Foreign Yards Join Final Competition for New Royal Navy Auxiliaries
The UK's Ministry of Defense has picked four top contenders to build the Royal Navy's next dry stores auxiliary, the future Fleet Solid Support (FSS) ship.
The new series of vessels will be designed to keep the service's new Queen Elizabeth-class aircraft carriers and amphibious task groups supplied with ammunition, food and spare parts. Four design contracts worth $7 million each have been awarded to develop competing options for the new ships, and three of the four consortia selected for the next phase include foreign partners.
The groups picked to move forward include Indian shipbuilder L&T and U.S.-owned defense contractor Leidos Innovations; UK-based vessel operator Serco and Dutch shipbuilder Damen; Spanish shipbuilder Navantia, Belfast-based yard Harland & Wolff and British naval architecture firm BMT; and Babcock and BAE Systems.
The inclusion of foreign shipbuilders is controversial in the UK. The contract competition allows for part of the vessel to be built outside of Britain, so long as “a significant portion of the build and assembly work" is completed at a British yard.
If an international consortium wins the final $2 billion contract, it would not be the first time: the ministry used a similar arrangement for a recent series of fleet oilers, the four-ship Tidespring class, which were built in South Korea and fitted out at A&P Group's Falmouth Docks.
“I am proud to see UK companies stepping up to the challenge of the Fleet Solid Support competition as we begin the next chapter of this British shipbuilding success story," said Defence Secretary Ben Wallace in a statement.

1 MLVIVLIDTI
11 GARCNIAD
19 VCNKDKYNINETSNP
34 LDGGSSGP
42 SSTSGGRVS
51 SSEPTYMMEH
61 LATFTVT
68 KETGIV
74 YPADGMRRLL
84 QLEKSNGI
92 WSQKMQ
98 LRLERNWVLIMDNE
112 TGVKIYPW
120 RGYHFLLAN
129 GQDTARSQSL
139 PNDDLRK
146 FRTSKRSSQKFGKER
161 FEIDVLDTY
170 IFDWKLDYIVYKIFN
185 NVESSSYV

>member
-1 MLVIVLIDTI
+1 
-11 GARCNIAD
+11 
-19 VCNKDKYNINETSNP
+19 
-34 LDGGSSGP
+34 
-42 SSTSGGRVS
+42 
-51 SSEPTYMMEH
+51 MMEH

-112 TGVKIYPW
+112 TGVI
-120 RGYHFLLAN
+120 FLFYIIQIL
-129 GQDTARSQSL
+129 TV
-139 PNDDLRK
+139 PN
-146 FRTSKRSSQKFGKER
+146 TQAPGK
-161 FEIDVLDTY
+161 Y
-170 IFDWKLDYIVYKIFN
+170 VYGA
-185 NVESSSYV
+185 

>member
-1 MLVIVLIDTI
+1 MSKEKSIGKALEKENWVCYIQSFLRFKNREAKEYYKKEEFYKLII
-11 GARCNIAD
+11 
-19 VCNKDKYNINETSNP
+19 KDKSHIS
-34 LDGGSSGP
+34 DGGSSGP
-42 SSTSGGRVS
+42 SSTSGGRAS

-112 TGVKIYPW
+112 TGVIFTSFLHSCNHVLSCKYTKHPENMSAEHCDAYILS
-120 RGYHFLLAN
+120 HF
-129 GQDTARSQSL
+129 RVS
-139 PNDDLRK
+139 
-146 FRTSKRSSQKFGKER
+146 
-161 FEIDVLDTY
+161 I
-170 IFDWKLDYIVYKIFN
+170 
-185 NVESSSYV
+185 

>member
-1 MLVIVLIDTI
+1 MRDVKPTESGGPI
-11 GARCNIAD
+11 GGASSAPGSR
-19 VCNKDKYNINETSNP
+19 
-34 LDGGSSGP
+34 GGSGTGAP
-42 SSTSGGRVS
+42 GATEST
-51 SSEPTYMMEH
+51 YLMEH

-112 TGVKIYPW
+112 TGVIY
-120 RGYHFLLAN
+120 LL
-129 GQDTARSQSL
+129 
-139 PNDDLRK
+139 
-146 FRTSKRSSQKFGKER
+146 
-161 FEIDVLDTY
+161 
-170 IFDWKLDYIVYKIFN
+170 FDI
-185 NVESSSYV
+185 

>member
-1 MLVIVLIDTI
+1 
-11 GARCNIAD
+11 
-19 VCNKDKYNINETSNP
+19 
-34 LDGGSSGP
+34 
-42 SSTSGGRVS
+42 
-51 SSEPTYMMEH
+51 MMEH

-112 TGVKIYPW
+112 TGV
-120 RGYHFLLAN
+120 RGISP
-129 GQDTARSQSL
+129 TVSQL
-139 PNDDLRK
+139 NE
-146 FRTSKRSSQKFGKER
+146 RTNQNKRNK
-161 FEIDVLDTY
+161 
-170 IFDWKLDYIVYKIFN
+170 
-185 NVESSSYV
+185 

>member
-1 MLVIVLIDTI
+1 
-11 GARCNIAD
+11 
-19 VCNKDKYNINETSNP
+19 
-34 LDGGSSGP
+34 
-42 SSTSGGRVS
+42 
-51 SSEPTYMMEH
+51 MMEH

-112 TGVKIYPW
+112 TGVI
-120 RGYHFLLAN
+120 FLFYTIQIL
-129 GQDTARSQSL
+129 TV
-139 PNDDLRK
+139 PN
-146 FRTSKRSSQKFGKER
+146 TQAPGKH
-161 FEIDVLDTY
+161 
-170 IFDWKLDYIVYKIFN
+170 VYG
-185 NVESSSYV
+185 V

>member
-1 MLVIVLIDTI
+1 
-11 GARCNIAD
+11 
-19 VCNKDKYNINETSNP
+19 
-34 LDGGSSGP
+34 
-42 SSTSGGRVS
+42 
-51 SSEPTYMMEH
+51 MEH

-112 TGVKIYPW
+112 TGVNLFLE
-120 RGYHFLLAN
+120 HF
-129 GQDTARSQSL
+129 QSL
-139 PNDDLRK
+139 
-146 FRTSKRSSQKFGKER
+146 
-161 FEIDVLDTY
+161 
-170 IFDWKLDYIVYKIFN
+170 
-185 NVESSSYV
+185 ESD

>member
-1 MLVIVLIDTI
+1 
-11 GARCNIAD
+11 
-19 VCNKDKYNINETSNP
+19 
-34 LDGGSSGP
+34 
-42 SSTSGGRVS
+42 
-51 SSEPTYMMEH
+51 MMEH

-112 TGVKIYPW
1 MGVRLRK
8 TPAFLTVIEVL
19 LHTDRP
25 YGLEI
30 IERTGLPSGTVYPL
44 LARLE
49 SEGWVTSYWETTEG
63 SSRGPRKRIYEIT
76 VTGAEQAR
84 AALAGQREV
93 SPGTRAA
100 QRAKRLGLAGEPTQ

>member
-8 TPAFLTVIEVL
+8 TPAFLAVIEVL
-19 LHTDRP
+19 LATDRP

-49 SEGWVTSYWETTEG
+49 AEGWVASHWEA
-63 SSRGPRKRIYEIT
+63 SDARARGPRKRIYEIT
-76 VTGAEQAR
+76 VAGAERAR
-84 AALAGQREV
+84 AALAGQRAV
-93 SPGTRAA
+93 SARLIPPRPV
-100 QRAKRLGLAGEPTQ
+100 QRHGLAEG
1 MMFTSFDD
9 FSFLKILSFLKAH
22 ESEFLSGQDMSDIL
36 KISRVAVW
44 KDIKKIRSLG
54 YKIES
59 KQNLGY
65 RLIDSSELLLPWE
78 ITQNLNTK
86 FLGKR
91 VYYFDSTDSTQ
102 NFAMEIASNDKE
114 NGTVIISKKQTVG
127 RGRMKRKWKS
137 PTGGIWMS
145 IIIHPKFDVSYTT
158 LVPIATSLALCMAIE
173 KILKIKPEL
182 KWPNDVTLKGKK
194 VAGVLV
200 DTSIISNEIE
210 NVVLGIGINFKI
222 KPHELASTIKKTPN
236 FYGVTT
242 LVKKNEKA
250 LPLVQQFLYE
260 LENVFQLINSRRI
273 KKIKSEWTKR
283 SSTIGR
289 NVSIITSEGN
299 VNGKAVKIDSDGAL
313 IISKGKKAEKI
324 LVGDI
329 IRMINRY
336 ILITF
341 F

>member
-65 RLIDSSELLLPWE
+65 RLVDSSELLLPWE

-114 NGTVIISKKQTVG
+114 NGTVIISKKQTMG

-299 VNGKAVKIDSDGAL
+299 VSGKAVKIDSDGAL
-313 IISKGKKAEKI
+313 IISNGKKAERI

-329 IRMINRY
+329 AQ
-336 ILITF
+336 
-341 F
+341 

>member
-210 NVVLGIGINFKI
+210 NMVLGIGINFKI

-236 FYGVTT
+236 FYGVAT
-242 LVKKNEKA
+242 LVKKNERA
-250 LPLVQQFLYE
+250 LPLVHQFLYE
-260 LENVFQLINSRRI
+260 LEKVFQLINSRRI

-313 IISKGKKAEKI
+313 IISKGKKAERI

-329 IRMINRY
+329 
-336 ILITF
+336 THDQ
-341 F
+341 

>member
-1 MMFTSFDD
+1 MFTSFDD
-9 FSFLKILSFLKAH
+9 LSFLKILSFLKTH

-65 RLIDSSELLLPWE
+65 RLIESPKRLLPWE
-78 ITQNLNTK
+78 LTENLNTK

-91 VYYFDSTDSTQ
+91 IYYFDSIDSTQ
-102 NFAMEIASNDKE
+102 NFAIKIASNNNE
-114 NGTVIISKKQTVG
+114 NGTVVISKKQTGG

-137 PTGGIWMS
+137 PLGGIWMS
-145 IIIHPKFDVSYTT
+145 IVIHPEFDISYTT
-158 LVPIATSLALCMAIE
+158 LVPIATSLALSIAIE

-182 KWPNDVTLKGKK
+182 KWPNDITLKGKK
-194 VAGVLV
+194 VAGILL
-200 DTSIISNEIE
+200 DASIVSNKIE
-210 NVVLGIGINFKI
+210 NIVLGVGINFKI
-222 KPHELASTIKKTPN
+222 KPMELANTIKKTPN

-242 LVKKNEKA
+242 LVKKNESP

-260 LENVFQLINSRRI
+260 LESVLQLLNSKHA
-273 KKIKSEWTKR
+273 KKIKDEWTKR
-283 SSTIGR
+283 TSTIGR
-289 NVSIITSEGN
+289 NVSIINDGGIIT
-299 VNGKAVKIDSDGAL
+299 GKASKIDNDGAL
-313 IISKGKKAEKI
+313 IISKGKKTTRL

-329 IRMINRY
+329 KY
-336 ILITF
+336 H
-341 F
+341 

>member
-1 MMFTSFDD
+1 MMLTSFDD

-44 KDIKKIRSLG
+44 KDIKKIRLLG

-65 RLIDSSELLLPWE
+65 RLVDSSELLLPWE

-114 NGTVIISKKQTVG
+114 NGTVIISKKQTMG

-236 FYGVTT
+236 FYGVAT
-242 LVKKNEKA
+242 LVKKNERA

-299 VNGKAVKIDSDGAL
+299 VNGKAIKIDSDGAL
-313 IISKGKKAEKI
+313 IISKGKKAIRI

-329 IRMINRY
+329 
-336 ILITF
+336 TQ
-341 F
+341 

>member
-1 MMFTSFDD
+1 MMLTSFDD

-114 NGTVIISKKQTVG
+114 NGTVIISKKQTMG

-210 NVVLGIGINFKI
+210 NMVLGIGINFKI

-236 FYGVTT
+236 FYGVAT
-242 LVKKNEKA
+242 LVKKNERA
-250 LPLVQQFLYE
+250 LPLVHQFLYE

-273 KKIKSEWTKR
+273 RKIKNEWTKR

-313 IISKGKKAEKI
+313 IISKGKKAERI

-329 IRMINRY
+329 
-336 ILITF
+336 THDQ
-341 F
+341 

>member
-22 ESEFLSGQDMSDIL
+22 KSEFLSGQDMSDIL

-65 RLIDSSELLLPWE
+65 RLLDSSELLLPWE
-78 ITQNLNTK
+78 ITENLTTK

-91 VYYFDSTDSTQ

The ministry has taken a long road to arrive at the design phase. The first round of competition for the FSS included foreign bidders, but it was suspended in 2019 after Sir John Parker's landmark shipbuilding strategy review, which recommended a UK-only design and build procurement for the FSS. Wallace re-launched the project in 2021, opening the competition again for international bids.
Though the government has promised a "substantial" role for UK shipbuilders, the nation's shipbuilding unions are skeptical. "'Substantial' is in the eye of the beholder," said Confederation of Shipbuilding and Engineering Unions general secretary Ian Waddell. “We need to go further and ensure the programme guarantees a future for all our shipyards in every part of the country."
"Our yards can deliver world class vessels on time and to budget. It’s vitally important as much of the supply chain as possible for this crucial order remains in the UK," said GMB union national officer Ross Murdoch. "The aircraft carrier fleet urgently needs new support vessels and our yards and factories need work – it really is a no-brainer."
In response to criticism from UK shipbuilding unions and the UK's Labour Party, a spokesperson for the defense ministry said that "we welcome international partners to team with British firms [and] we will seek to maximise UK social value in the programme."